Undergrads help with grad research in new speech communications class

By Eric Nyberg

Undergraduate students are receiving the rare chance to participate in graduate-level research as part of the University’s Speech Communication 396 class.

The course, titled “Evaluating the Quality of Children’s Television Programming,” is designed for students who are interested in doing future graduate work in the field of speech communication.

The course is funded by Children Now, a California-based national interest group focusing on children’s education. Barbara Wilson, head of the University’s speech communication department, organized the course in collaboration with Dale Kunkel, a professor in the communication department at the University of Arizona.

Students in SPCM 396 analyze the educational and informational content of children’s shows such as “Sesame Street,” “Barney” and “Lizzie McGuire.” Students will watch episodes of various shows during class and determine whether or not the programs are educationally beneficial to children by means of a coding system. Additionally, the students assess the shows for violence.

“(Kunkel’s) team was responsible for recording all the TV shows in our sample, and he collaborated with us as we designed the coding scheme,” Wilson said in an e-mail. She added that her SPCM 396 students are responsible for the actual coding of the shows.

The decision to include undergraduate students in the research was a practical one. Not only would the students provide an ideal, unbiased group of evaluators, but Wilson said the students would also come away with the valuable experience of having done graduate work.

“Researchers who design a study should never actually be the coders, so we knew that we would need to train a group of people to help us,” Wilson said. “We always imagined that we would have undergrads do this.”

Jackie Grimes, junior in LAS, said the class was exciting because the students can see themselves playing a part in the research process.

“I applied for this class because I’m a speech communication major,” she said. “I like media studies and its effects on children, and I want to change it for the better.”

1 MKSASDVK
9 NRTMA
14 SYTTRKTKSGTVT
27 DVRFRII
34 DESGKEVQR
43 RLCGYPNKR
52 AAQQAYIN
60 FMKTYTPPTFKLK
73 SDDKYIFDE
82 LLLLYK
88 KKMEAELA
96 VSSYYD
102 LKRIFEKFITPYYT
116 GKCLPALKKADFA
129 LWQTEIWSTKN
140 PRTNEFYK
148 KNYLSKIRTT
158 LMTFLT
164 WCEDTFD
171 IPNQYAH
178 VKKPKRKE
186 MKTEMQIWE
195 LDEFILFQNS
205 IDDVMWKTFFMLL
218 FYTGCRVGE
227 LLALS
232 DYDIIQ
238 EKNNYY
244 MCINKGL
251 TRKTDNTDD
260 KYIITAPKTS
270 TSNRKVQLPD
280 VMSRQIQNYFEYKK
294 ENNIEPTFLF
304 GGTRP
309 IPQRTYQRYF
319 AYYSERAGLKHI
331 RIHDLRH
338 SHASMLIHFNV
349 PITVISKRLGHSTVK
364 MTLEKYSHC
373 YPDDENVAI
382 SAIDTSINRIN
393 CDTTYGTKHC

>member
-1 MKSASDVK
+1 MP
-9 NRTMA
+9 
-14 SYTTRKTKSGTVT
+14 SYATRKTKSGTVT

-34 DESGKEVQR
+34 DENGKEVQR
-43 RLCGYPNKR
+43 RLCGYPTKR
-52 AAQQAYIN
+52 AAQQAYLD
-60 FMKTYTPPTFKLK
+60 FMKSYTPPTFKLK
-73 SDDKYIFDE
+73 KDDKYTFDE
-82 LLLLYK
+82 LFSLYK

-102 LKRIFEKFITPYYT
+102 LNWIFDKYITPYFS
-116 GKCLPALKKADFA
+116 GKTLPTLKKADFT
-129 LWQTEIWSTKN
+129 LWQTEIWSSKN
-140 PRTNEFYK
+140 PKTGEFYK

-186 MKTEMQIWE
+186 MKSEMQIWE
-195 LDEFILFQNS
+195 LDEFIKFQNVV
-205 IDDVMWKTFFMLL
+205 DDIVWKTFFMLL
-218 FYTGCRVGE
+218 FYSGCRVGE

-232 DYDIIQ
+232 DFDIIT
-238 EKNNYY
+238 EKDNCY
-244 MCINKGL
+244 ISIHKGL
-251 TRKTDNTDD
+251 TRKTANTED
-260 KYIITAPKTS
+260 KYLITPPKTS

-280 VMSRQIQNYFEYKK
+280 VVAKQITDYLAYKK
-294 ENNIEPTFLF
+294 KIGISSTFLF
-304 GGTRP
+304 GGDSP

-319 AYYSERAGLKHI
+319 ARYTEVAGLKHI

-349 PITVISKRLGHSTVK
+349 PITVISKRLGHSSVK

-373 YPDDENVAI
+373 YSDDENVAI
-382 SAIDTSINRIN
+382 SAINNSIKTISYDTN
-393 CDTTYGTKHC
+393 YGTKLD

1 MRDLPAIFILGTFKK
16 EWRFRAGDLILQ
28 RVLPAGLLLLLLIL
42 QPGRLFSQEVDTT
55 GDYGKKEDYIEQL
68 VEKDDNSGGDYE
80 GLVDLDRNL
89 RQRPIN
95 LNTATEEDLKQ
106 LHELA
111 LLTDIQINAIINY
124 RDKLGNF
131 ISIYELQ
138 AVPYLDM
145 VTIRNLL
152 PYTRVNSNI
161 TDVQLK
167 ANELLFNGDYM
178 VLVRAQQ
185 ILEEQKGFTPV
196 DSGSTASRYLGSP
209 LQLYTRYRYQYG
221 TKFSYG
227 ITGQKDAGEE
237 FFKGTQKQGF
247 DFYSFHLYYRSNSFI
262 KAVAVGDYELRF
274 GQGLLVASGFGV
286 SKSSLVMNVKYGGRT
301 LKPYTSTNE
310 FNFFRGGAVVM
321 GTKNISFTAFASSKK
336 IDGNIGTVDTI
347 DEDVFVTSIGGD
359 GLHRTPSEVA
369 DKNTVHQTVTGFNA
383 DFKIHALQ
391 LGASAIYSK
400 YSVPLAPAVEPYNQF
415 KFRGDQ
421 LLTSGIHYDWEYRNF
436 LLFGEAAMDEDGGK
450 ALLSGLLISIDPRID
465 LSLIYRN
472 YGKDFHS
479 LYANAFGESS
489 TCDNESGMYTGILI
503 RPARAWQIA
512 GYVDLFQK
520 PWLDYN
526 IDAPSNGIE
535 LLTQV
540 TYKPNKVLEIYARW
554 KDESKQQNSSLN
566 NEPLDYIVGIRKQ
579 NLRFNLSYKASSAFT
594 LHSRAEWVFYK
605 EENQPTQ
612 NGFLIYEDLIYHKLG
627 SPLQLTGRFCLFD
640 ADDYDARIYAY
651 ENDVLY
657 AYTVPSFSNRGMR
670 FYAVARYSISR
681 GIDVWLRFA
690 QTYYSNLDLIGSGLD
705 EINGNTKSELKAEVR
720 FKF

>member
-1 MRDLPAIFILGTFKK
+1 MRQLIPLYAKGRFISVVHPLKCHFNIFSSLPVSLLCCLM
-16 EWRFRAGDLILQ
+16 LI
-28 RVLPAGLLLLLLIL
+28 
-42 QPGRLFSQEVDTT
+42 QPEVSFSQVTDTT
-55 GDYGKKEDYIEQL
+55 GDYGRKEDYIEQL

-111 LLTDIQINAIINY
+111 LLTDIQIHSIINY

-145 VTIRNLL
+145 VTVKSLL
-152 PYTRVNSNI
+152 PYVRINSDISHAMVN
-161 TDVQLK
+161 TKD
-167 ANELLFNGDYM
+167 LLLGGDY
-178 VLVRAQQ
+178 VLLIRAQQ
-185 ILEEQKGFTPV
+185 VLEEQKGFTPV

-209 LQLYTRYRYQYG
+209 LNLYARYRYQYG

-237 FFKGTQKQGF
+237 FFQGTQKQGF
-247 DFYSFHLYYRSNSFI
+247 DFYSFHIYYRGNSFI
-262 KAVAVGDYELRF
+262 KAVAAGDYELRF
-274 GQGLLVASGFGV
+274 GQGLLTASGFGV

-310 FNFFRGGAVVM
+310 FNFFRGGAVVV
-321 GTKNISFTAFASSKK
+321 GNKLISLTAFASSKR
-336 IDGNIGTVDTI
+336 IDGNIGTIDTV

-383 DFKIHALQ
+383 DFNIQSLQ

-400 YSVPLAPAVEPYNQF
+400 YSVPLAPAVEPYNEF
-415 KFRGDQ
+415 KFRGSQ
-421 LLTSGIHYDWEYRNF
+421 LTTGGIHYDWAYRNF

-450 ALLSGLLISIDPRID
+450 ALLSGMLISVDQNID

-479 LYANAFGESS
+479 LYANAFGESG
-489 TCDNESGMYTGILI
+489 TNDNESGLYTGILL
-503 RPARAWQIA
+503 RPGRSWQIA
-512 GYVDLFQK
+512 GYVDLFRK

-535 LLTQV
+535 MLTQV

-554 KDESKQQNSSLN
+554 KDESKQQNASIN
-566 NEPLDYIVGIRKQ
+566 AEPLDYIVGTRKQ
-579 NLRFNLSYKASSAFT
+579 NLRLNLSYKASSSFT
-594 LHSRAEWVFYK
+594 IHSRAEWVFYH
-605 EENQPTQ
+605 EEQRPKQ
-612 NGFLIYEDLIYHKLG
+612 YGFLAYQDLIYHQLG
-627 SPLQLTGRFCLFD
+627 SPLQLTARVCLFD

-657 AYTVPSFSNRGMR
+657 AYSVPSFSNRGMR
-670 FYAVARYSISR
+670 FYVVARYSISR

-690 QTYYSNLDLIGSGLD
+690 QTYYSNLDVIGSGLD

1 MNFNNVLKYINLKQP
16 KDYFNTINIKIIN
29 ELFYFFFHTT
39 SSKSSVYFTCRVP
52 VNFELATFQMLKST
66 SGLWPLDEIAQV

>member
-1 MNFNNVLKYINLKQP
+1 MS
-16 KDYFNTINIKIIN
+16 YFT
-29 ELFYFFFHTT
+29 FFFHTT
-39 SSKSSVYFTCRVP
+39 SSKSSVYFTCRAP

Kristin Drogos, graduate student, oversees the class of 12 students and teaches them the coding system and will likely write an academic paper on the research at the end of the semester.

Children Now will publish the research in the hope that effective results will be passed on to the government.

“(Drogos) does a great job,” said Ryan Wildy, junior in LAS, adding that the class will help him in the future. “The class has definitely been what I’d hoped it would be.”

The research will determine whether prime-time television stations are complying with the Children’s Television Act of 1990, which requires a minimum of three hours of educational children’s programming daily for every public station.

“Past research like this has found that some programs are being tagged as Educational/Informational but are not in fact very educational,” Wilson said, citing “The Flintstones” as an example.

The class meets Tuesdays and Thursdays in 184 Lincoln Hall. The shows being analyzed are children’s shows broadcast on Saturday mornings.

“It’s a great change of pace from the classes I’ve taken,” Wildy said. “A class like this is just one of the great things about the speech communications department.”